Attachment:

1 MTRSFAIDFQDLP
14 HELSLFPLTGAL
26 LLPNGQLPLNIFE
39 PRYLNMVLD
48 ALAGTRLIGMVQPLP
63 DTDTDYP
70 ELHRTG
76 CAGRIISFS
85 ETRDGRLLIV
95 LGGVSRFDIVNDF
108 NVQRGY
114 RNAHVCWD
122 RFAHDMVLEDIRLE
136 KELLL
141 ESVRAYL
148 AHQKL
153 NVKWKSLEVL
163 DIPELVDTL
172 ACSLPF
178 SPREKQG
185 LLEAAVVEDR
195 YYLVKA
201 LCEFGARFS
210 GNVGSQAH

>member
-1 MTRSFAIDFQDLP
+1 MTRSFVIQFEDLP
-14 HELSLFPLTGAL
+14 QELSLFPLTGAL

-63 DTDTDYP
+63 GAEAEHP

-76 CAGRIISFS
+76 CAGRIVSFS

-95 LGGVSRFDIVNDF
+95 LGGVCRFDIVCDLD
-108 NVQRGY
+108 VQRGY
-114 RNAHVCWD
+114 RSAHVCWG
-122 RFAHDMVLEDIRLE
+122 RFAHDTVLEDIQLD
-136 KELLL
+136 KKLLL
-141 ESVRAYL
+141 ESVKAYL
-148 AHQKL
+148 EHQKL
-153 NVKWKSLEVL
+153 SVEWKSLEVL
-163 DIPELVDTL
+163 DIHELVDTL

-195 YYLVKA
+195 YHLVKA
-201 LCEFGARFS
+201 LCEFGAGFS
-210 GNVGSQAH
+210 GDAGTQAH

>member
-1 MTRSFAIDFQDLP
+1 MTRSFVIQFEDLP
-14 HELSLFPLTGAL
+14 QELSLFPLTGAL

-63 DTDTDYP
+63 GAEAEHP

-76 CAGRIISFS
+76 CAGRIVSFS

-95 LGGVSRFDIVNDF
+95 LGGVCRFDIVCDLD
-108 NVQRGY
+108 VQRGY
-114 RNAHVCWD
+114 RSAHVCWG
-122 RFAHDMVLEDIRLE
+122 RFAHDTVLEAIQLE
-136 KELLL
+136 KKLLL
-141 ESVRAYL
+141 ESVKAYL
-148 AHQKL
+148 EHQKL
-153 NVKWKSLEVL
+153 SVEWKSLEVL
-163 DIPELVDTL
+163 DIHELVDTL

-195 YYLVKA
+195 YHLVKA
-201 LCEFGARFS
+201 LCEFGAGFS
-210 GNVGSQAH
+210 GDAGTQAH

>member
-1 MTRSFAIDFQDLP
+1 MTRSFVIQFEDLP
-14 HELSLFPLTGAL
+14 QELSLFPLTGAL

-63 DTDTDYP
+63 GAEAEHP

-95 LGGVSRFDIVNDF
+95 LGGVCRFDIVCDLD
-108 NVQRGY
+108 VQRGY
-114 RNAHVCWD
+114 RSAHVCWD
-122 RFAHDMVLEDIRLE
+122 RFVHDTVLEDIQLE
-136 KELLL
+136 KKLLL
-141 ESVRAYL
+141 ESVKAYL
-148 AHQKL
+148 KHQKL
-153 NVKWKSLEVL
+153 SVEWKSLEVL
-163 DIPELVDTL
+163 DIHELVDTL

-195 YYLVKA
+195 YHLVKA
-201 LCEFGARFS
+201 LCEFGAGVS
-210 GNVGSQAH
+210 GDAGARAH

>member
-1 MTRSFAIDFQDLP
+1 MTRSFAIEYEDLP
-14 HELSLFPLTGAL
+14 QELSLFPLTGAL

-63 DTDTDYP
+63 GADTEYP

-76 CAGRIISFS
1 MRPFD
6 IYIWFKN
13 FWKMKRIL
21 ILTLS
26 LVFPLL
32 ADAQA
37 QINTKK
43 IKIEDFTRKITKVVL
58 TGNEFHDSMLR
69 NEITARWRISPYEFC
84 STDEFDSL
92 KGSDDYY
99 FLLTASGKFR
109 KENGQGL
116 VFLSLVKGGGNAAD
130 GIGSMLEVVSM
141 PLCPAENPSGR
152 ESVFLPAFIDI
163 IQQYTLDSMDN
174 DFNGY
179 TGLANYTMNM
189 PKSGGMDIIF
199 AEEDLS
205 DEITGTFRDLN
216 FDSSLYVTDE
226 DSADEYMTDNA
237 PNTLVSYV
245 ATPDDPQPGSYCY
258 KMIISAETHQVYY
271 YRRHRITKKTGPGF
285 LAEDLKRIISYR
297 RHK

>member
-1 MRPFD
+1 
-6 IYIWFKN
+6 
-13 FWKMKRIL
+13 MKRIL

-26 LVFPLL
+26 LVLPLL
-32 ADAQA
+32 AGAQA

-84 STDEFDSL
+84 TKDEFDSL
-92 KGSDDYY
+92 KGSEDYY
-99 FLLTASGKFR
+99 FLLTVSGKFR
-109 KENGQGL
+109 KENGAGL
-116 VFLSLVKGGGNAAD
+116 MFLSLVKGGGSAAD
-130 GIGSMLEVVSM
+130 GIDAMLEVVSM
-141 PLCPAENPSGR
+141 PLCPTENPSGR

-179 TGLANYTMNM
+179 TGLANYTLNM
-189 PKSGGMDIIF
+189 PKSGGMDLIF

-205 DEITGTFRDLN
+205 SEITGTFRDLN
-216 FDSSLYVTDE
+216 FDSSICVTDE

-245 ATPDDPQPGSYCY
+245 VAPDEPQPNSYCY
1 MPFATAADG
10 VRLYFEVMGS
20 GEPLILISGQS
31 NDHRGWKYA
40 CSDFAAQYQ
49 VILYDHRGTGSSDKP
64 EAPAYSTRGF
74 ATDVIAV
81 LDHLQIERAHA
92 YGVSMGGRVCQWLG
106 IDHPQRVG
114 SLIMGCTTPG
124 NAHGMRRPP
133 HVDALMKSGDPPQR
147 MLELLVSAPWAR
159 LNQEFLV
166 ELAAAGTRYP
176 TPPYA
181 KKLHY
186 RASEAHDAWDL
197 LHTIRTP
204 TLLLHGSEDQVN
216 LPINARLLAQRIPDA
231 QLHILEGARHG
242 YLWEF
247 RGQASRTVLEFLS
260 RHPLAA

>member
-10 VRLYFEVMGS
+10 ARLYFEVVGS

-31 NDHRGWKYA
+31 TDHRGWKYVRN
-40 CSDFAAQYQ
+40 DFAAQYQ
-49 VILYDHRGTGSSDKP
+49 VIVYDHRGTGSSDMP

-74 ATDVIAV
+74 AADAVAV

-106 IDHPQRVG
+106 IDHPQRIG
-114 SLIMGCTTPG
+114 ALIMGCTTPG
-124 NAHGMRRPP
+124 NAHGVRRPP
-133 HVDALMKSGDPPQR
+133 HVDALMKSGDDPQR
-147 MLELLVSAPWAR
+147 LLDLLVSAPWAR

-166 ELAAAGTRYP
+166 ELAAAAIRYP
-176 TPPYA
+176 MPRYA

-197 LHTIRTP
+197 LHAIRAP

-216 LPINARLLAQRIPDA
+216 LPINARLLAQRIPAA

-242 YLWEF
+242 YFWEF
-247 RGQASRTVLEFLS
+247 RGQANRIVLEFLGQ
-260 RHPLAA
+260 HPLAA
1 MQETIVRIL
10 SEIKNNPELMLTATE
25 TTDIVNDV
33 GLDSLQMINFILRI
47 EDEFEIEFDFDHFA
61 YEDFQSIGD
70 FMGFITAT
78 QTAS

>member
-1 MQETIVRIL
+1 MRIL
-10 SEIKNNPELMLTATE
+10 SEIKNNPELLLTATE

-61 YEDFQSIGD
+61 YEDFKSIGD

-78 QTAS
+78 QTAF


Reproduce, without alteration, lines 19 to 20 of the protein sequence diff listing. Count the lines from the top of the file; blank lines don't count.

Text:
172 ACSLPF
178 SPREKQG